DBPR announces license fee reduction for food service annual temporary events
February 10 , 2014
~Cutting fees for Florida’s food industry businesses~
TALLAHASSEE, Fla. – The Florida Department of Business and Professional Regulation’s (DBPR) Division of Hotels and Restaurants today announced a 55 percent fee reduction for obtaining an annual temporary event license for public food service establishments. The fee reduction is expected to attract more operators previously unable to afford the higher licensing cost, as well as reduce the workload required of the Department thus creating operational efficiencies.
“It’s important to vigorously find ways to provide businesses with opportunities to be successful in Florida and in this case that means cutting fees,” said Ken Lawson, Secretary of DBPR. “This fee reduction means businesses participating in temporary events such as food festivals and fairs, which are taking the state by storm, can now have an affordable avenue to participate in an infinite amount of events each year.”
Beginning February, the food service annual temporary event license fee will cost $456, which is a reduction from the previous fee of $1,000. The Division of Hotels and Restaurants licenses and inspects public food service establishments at temporary events, such as fairs, carnivals, flea and farmers markets and other short-term events. Under current law, the DBPR is required to perform an inspection each time a temporary permit is obtained by a licensee. By making the annual temporary license more affordable, DBPR would be reducing burdensome license fees that do not make good business sense, increasing internal efficiencies and streamlining operations. Annual vendor licenses are valid for one year from the date of purchase and allow the licensee to operate at an unlimited number of temporary events throughout the year. A separate license is required for each food service booth or facility. In addition to the annual vendor license, temporary event licenses can be issued for events lasting one to three days as well as four to 30 days.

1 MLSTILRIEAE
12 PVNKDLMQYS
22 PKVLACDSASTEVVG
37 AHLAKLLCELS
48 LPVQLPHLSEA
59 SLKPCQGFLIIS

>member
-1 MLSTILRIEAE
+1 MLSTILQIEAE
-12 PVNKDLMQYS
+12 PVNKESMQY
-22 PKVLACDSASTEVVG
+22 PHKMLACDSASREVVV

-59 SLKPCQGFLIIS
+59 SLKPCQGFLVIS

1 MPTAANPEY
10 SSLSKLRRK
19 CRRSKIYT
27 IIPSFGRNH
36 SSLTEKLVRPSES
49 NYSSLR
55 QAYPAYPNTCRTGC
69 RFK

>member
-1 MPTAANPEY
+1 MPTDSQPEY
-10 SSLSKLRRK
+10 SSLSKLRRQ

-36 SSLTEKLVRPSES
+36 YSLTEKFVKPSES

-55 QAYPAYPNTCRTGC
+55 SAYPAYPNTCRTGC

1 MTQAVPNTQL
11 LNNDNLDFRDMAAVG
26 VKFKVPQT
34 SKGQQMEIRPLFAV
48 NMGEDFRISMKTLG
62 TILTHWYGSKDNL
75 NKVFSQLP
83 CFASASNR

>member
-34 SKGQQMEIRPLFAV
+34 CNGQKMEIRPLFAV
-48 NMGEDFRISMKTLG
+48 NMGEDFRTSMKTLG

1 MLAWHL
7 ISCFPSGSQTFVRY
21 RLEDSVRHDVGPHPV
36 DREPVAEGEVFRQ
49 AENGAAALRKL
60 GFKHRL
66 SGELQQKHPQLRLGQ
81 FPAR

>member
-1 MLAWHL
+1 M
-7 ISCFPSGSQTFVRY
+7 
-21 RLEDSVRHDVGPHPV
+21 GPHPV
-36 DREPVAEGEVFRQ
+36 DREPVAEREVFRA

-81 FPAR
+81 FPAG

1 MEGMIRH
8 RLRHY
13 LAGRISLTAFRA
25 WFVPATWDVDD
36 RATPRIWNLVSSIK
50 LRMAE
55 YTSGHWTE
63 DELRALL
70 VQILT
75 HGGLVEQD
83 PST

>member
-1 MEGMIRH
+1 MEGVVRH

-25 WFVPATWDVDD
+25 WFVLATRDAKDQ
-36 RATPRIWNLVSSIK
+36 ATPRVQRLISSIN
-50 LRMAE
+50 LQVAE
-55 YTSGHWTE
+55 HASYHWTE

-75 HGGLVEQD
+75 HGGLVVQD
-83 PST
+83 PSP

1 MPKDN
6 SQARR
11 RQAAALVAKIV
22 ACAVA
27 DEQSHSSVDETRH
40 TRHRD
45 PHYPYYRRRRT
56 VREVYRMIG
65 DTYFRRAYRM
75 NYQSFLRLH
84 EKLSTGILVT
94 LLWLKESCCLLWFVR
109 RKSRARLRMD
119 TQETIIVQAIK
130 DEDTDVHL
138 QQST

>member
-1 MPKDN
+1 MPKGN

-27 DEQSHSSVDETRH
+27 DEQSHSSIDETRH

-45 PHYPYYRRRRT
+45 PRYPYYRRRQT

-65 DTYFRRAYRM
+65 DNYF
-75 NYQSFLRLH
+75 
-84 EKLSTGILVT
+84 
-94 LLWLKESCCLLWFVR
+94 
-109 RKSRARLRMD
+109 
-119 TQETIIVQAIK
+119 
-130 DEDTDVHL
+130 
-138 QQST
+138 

The Division of Hotels and Restaurants licenses and regulates food service establishments and works to protect the health and safety of the public by providing the industry with quality inspections and fair regulation. The Division’s main priority is to ensure that food is stored, prepared and served safely for the enjoyment of Florida families and our guests.
The Department of Business and Professional Regulation’s mission is to license efficiently and regulate fairly. The Department licenses and regulates more than one million businesses and professionals ranging from hotels and restaurants, real estate agents and certified public accountants to veterinarians, contractors and cosmetologists. For more information, please visit www.MyFloridaLicense.com.
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More information about DBPR is available online at www.myfloridalicense.com. Also, follow @FloridaDBPR on Twitter or Florida Department of Business and Professional Regulation on Facebook for updates about license cycles, events and other important news.